Mark Davoust: Candidate profile, Kane County Board District 14
Incumbent Republican Mark Davoust of St. Charles is being challenged by Democrat William K. Bachman of St. Charles for Kane County Board District 14 in the Nov. 3 general election.
Davoust has served on the board since 2004. He is president of a Batavia-based medical supply manufacturer.
To explore his campaign website, visit markdavoust.com.
The 14th district includes parts of South Elgin and northwest St. Charles. For a map of the district, visit www.countyofkane.org.
The Daily Herald recently asked the candidates to answer a series of questions. Here are Davoust's replies.
For complete election coverage, visit www.dailyherald.com and click on "Election Central."
Q. Why are you running for this office, whether for reelection or election for the first time? Is there a particular issue that motivates you? If so, what?
A. Kane County is my home. My wife and I raised our son here and now our grandchildren are growing up here. Our family business has been here for over 70 years. Local government plays a key role in making our county a great place to live, work, and raise a family. Providing services in transportation, development, and public safety while also protecting open space is very important to me. It is also of the utmost importance to me to continue to be a guardian of your tax dollars. The county budgets for the past 8 years exemplify my commitment to this cause.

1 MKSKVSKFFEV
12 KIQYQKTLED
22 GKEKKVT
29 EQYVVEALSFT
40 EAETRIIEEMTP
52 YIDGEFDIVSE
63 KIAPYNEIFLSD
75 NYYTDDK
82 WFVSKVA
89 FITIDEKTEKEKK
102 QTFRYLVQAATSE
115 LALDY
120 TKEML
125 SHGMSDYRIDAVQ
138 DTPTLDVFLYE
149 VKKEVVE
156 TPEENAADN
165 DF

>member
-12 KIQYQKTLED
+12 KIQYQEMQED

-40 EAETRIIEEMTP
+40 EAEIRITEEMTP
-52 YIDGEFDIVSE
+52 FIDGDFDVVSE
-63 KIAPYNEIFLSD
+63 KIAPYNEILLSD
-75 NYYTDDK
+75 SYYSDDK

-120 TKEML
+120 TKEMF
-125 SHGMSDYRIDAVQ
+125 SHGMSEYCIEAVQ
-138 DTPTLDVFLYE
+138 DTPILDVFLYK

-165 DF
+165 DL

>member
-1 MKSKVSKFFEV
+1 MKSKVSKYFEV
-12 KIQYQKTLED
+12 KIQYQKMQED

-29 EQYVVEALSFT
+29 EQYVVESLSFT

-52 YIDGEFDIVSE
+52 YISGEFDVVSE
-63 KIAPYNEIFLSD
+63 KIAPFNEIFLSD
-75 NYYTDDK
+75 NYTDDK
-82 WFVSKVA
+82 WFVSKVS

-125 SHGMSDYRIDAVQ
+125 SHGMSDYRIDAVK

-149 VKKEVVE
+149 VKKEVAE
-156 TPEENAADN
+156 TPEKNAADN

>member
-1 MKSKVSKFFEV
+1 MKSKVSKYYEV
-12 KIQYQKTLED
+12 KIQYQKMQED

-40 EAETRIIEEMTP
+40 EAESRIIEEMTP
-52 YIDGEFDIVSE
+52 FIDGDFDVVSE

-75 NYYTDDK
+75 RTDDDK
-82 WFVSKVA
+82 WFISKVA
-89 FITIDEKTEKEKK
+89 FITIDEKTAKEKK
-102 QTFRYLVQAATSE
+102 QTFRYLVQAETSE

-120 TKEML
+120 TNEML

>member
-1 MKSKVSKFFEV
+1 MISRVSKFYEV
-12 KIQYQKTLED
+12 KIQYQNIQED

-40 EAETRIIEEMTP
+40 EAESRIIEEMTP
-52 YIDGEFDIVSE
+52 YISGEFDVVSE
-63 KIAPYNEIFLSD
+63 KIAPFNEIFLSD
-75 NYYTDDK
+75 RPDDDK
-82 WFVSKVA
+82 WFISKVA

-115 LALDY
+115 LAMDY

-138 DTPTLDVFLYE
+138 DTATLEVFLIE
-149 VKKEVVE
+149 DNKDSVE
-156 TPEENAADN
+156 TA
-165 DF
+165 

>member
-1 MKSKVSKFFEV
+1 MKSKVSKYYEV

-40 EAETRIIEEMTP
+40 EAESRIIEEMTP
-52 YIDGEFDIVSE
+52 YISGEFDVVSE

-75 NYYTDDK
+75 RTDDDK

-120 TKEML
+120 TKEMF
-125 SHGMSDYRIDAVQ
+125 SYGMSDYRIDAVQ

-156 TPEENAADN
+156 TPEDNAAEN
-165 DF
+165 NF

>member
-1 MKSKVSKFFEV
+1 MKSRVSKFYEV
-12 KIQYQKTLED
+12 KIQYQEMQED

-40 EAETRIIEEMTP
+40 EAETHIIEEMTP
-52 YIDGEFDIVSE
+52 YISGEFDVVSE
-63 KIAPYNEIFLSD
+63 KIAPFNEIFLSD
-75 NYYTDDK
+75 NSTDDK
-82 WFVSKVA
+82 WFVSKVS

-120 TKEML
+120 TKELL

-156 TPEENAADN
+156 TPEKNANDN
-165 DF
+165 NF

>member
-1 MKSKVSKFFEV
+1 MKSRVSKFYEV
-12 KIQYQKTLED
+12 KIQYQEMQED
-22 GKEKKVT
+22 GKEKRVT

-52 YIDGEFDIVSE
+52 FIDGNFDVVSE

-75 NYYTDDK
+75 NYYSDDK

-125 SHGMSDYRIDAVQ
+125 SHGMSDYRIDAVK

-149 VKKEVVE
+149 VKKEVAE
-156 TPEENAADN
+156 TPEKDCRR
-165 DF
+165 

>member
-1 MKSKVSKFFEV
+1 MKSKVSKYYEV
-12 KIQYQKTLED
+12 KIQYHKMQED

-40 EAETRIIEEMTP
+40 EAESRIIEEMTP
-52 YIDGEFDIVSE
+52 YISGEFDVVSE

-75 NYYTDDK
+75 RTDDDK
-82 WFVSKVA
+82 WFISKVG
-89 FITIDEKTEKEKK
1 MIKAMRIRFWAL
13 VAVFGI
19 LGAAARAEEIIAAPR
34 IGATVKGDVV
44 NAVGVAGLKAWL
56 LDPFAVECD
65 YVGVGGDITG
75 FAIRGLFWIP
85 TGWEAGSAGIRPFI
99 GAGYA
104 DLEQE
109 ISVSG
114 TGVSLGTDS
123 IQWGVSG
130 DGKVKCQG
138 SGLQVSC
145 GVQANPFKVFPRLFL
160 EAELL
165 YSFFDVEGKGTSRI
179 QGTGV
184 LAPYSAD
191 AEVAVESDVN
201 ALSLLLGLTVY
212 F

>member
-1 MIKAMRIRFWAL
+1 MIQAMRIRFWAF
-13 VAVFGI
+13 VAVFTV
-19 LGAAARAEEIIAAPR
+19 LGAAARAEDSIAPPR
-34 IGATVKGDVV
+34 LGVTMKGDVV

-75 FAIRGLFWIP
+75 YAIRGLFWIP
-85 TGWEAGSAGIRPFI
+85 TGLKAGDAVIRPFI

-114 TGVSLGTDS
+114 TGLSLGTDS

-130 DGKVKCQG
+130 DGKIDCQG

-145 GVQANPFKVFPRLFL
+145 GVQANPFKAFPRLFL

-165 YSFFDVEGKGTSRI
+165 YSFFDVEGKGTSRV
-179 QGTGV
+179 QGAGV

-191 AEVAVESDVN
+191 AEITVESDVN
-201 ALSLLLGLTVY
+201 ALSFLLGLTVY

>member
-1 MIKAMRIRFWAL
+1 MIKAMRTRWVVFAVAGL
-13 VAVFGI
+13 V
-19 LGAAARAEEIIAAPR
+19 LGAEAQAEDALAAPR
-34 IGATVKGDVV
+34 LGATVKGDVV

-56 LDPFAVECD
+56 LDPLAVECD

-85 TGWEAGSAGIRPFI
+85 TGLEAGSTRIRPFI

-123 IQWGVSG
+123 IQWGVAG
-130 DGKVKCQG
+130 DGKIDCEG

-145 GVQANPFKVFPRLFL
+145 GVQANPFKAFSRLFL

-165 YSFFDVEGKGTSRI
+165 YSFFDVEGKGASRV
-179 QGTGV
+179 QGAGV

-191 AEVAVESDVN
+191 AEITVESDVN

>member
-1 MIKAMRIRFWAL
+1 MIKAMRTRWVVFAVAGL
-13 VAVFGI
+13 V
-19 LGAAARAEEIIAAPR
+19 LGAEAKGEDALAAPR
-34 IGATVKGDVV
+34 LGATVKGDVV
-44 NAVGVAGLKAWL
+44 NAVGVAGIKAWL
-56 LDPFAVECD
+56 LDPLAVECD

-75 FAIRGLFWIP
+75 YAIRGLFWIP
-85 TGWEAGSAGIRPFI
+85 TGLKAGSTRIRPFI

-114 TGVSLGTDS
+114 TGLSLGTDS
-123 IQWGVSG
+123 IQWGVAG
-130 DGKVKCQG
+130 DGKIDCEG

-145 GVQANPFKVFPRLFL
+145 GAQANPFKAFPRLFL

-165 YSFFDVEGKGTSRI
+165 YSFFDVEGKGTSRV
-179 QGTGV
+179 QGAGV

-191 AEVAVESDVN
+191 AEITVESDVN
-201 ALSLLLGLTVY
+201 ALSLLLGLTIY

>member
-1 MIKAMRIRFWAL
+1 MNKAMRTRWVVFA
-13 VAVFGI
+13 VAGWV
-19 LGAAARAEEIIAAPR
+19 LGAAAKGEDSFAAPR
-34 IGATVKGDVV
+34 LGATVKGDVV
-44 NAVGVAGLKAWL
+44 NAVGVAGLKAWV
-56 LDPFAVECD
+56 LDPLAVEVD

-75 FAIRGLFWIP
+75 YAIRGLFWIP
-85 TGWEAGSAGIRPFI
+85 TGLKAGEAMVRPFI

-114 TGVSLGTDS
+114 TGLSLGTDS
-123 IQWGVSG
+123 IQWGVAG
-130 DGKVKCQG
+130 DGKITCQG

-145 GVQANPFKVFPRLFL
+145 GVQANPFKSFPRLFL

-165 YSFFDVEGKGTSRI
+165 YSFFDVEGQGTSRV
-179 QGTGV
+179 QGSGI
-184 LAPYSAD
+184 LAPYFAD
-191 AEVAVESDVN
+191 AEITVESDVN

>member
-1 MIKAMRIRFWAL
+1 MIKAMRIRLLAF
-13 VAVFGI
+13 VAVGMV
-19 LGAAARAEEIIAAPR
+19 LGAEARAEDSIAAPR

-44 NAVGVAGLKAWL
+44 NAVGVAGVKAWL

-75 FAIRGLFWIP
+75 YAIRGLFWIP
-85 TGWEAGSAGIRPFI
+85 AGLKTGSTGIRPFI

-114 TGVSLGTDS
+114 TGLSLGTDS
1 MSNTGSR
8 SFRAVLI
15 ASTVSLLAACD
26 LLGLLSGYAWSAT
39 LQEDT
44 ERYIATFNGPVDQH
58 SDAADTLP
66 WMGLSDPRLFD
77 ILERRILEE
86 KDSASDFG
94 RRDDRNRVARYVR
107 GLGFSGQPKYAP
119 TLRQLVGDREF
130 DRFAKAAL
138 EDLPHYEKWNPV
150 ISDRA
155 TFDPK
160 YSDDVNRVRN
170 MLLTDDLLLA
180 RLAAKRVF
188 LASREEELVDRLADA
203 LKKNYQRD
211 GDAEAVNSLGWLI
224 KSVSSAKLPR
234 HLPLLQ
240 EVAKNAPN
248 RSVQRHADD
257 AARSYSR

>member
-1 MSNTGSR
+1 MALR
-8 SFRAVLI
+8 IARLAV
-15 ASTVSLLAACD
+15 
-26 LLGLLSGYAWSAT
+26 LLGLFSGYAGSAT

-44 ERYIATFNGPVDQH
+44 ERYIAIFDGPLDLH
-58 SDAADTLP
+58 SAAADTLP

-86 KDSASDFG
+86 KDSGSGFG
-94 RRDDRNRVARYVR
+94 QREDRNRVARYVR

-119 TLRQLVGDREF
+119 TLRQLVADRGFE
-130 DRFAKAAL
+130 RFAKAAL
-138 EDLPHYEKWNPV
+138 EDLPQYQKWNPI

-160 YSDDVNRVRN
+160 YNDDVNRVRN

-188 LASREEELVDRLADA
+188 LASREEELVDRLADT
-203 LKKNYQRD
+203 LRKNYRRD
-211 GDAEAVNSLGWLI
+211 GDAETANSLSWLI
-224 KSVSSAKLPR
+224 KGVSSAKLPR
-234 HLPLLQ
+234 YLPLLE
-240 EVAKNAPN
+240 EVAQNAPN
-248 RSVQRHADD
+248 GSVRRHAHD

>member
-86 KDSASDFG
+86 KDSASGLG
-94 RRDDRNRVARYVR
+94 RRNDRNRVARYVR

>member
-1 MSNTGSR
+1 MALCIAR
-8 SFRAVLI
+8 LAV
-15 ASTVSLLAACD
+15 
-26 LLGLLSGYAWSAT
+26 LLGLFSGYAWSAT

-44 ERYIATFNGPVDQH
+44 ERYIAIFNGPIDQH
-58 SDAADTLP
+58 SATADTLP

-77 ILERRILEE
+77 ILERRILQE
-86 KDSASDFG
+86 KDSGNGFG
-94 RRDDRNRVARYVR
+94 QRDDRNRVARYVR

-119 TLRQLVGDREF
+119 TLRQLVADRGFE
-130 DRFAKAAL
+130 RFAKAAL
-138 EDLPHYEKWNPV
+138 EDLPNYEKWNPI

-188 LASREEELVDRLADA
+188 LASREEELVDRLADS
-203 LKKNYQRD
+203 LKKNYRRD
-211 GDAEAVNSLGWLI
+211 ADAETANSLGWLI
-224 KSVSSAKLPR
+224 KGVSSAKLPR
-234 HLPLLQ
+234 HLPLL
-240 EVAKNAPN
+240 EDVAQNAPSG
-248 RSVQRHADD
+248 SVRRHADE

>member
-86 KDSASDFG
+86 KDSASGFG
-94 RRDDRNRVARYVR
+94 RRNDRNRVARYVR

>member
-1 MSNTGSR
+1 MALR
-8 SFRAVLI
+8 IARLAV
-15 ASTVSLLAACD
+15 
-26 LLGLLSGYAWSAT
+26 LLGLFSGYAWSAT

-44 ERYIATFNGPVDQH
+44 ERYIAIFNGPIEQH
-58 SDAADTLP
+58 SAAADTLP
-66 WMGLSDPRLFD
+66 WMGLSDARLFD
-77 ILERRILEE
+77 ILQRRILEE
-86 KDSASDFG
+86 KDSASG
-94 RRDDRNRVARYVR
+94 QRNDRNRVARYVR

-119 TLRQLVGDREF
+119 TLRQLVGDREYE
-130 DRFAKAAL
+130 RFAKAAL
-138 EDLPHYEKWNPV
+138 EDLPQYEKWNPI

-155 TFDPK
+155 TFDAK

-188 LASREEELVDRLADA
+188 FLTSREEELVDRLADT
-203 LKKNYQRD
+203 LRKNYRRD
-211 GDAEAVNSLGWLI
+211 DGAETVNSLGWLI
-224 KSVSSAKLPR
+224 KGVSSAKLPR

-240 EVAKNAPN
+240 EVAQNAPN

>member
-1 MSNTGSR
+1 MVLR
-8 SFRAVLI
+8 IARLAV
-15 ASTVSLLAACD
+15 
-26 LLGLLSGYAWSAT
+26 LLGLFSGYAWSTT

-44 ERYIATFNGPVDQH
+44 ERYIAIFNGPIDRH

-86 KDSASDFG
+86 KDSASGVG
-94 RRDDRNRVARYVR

Q. If you are an incumbent, describe your main contributions. Tell us of any important initiatives you've led. If you are a challenger, what would you bring to the board and what would your priority be?
A. As President Pro Tem and Chairman of the Forest Preserve Finance and Administration committees, I led the effort to present a referendum that allowed voters to decide on protecting open space. The support was overwhelming. This summer I worked with staff to refinance existing debt, saving taxpayers $3.9 million. As a result, we have over 22,000 acres of open space, a lasting protection against rising taxes.
As Chairman of the Human Services Committee, I directed the overhaul of our county ethics ordinance, which led to the creation of the position of Ethics Adviser for the county. I also led efforts to secure insurance coverage that saved millions of dollars while better protecting the 1,300 employees serving Kane County. I helped to negotiate the launch of our Wellness Program, improving lives and saving money.